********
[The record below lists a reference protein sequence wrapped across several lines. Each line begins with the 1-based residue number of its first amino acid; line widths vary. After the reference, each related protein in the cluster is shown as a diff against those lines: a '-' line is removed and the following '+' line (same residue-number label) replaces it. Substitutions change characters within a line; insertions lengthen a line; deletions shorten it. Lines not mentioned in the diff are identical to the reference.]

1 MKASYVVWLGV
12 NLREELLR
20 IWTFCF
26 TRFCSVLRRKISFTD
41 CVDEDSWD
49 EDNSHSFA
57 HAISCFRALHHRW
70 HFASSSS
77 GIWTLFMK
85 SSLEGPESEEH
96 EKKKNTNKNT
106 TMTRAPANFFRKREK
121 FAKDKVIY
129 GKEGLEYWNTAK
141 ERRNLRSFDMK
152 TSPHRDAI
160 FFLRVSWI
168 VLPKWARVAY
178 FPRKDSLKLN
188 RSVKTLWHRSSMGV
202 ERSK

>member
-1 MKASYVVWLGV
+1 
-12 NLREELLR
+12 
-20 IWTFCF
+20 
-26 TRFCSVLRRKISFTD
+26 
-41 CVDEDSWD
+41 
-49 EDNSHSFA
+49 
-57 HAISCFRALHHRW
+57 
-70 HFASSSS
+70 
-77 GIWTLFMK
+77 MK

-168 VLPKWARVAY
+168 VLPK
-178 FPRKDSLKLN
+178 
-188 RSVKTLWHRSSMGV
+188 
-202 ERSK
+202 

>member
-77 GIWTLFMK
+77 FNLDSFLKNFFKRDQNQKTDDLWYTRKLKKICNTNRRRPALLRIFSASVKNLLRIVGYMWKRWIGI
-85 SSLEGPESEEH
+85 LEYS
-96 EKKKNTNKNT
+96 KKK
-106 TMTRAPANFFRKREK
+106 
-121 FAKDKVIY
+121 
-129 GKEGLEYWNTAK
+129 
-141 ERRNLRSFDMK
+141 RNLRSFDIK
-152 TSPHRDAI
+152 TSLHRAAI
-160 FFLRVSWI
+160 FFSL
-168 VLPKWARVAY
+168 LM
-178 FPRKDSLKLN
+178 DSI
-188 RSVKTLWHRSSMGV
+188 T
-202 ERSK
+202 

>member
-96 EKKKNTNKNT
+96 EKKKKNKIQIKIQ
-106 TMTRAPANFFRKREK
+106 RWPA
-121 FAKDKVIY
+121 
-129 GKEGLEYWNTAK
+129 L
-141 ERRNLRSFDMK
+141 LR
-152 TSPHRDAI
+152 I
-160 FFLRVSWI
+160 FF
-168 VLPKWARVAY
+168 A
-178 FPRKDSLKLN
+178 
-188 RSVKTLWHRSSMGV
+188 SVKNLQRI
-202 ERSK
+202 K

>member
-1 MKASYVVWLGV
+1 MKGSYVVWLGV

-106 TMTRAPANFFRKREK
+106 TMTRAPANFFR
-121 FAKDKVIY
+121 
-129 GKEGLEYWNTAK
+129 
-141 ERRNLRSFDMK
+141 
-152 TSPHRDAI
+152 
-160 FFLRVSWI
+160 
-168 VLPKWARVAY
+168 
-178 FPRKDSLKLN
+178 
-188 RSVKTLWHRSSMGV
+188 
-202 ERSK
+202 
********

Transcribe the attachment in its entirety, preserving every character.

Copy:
[The record below lists a reference protein sequence wrapped across several lines. Each line begins with the 1-based residue number of its first amino acid; line widths vary. After the reference, each related protein in the cluster is shown as a diff against those lines: a '-' line is removed and the following '+' line (same residue-number label) replaces it. Substitutions change characters within a line; insertions lengthen a line; deletions shorten it. Lines not mentioned in the diff are identical to the reference.]

1 MKASYVVWLGV
12 NLREELLR
20 IWTFCF
26 TRFCSVLRRKISFTD
41 CVDEDSWD
49 EDNSHSFA
57 HAISCFRALHHRW
70 HFASSSS
77 GIWTLFMK
85 SSLEGPESEEH
96 EKKKNTNKNT
106 TMTRAPANFFRKREK
121 FAKDKVIY
129 GKEGLEYWNTAK
141 ERRNLRSFDMK
152 TSPHRDAI
160 FFLRVSWI
168 VLPKWARVAY
178 FPRKDSLKLN
188 RSVKTLWHRSSMGV
202 ERSK

>member
-1 MKASYVVWLGV
+1 
-12 NLREELLR
+12 
-20 IWTFCF
+20 
-26 TRFCSVLRRKISFTD
+26 
-41 CVDEDSWD
+41 
-49 EDNSHSFA
+49 
-57 HAISCFRALHHRW
+57 
-70 HFASSSS
+70 
-77 GIWTLFMK
+77 MK

-168 VLPKWARVAY
+168 VLPK
-178 FPRKDSLKLN
+178 
-188 RSVKTLWHRSSMGV
+188 
-202 ERSK
+202 

>member
-77 GIWTLFMK
+77 FNLDSFLKNFFKRDQNQKTDDLWYTRKLKKICNTNRRRPALLRIFSASVKNLLRIVGYMWKRWIGI
-85 SSLEGPESEEH
+85 LEYS
-96 EKKKNTNKNT
+96 KKK
-106 TMTRAPANFFRKREK
+106 
-121 FAKDKVIY
+121 
-129 GKEGLEYWNTAK
+129 
-141 ERRNLRSFDMK
+141 RNLRSFDIK
-152 TSPHRDAI
+152 TSLHRAAI
-160 FFLRVSWI
+160 FFSL
-168 VLPKWARVAY
+168 LM
-178 FPRKDSLKLN
+178 DSI
-188 RSVKTLWHRSSMGV
+188 T
-202 ERSK
+202 

>member
-96 EKKKNTNKNT
+96 EKKKKNKIQIKIQ
-106 TMTRAPANFFRKREK
+106 RWPA
-121 FAKDKVIY
+121 
-129 GKEGLEYWNTAK
+129 L
-141 ERRNLRSFDMK
+141 LR
-152 TSPHRDAI
+152 I
-160 FFLRVSWI
+160 FF
-168 VLPKWARVAY
+168 A
-178 FPRKDSLKLN
+178 
-188 RSVKTLWHRSSMGV
+188 SVKNLQRI
-202 ERSK
+202 K

>member
-1 MKASYVVWLGV
+1 MKGSYVVWLGV

-106 TMTRAPANFFRKREK
+106 TMTRAPANFFR
-121 FAKDKVIY
+121 
-129 GKEGLEYWNTAK
+129 
-141 ERRNLRSFDMK
+141 
-152 TSPHRDAI
+152 
-160 FFLRVSWI
+160 
-168 VLPKWARVAY
+168 
-178 FPRKDSLKLN
+178 
-188 RSVKTLWHRSSMGV
+188 
-202 ERSK
+202 